Safe Haven: Sheltering Displaced Persons from Sexual and Gender-Based Violence
After fleeing conflict-related violence and seeking safety in a refugee or internal displacement camp, is one automatically safe from harm? Where can one find security when risk of rape or other sexual and gender-based violence continues even when one has settled far from the fighting? What are the unique challenges and strategies that arise when providing shelter in insecure, resource-limited camp settings?
In 2012, the Sexual Violence Program undertook a four-country qualitative study of shelter options for refugees and internally displaced persons fleeing sexual and gender-based violence. This study was requested by the Office of the United Nations High Commissioner for Refugees, Policy Development and Evaluation Services in Geneva.
Recommendations from the study have been included in the 2015 Inter-Agency Standing Committee Gender-based Violence Guidelines.
The study was aimed at filling the gap between limited international guidance on shelter provision in forced displacement contexts and knowledge about what is and is not actually working on the ground.
We had three main aims:
- Identify and describe shelter models available to refugees, the internally displaced, and other migrants fleeing sexual and gender-based violence.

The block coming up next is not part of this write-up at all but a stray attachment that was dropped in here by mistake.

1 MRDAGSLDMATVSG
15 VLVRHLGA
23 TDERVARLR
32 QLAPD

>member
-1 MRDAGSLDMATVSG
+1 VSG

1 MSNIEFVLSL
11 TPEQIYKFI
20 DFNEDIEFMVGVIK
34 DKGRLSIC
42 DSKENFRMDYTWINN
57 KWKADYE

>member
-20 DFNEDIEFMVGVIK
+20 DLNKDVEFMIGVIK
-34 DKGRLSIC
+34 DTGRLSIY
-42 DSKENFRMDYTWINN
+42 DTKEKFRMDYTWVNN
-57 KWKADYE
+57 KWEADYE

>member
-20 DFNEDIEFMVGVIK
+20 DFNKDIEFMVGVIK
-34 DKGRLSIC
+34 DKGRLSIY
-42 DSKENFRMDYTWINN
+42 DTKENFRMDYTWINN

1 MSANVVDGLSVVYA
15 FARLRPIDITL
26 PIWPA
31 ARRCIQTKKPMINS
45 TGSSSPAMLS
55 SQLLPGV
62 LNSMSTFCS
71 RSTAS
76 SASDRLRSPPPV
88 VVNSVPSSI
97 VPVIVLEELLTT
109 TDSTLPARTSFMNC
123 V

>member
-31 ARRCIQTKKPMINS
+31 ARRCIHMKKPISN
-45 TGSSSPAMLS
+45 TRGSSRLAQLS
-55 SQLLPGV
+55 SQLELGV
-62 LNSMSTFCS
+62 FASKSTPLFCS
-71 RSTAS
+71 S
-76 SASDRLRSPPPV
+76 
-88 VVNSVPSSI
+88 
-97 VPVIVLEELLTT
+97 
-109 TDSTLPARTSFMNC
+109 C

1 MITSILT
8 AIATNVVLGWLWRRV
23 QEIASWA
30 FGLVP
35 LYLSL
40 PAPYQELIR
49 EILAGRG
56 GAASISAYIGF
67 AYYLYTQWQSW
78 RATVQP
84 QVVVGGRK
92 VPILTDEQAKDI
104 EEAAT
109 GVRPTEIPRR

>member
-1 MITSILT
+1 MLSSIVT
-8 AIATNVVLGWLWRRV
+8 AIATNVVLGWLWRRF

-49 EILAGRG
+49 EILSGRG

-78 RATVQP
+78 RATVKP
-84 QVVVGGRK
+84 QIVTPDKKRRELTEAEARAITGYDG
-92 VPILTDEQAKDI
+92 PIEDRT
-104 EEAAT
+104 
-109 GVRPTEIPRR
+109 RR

- Identify unique challenges experienced by staff and residents in these settings and explore strategies to respond to these challenges.
- Explore protection needs and options for particularly marginalized victim groups, such as male survivors, sexual minorities, and people with disabilities.
The research culminated in five reports: Colombia, Haiti, Kenya, Thailand, and the Comparative Report.
Comparative report findings can also be found in a two-page summary.
We shared report findings with contacts in each case study country. We also presented findings and recommendations to the heads of UNHCR and other key policymakers in Geneva in June and July, 2013. UNHCR officials have committed to developing agency guidance based on our study findings.
Funding for this study was provided by the United States Department of State’s Bureau of Population, Refugees, and Migration, the International Women’s Program of the Open Society Foundation, and the John D. and Catherine T. MacArthur Foundation.